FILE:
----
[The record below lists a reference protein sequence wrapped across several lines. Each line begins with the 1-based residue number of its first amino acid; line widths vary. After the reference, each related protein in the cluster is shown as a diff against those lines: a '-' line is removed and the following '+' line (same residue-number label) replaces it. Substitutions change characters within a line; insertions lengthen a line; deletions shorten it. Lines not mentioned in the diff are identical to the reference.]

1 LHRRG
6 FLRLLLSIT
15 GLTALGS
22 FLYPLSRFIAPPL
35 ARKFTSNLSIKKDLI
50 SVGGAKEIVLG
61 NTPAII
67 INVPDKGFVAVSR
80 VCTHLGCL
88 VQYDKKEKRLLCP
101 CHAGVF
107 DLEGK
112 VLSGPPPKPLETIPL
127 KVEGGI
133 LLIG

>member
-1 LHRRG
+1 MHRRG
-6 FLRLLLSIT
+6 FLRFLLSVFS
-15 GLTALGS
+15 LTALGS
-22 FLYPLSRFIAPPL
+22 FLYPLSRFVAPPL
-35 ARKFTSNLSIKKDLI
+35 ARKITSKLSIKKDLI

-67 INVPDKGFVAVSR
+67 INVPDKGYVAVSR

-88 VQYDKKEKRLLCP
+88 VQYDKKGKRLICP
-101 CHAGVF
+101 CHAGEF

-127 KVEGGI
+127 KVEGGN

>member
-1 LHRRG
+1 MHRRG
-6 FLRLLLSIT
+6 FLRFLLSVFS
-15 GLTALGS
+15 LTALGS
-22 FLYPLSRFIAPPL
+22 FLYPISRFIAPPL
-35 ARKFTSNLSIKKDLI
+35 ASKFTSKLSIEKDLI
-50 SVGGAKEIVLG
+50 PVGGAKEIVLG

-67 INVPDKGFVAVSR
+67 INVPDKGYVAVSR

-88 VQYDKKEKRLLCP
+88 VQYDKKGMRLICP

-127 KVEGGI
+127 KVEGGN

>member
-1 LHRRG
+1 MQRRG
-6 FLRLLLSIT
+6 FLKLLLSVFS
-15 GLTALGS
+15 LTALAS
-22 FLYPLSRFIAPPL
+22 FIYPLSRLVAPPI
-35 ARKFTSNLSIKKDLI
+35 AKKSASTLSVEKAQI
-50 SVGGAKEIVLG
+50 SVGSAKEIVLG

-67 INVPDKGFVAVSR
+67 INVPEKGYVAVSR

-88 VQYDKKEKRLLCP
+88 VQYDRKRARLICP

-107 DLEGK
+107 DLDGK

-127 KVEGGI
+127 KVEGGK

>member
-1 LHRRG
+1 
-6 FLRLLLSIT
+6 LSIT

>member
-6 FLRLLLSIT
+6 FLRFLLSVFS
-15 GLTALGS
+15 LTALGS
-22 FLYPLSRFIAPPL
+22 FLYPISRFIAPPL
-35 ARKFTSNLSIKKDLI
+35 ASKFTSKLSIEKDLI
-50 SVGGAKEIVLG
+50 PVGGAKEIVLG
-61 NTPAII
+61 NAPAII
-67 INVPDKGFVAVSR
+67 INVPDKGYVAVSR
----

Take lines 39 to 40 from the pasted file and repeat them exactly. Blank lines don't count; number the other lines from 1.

-6 FLRLLLSIT
+6 FLRFLLSVFS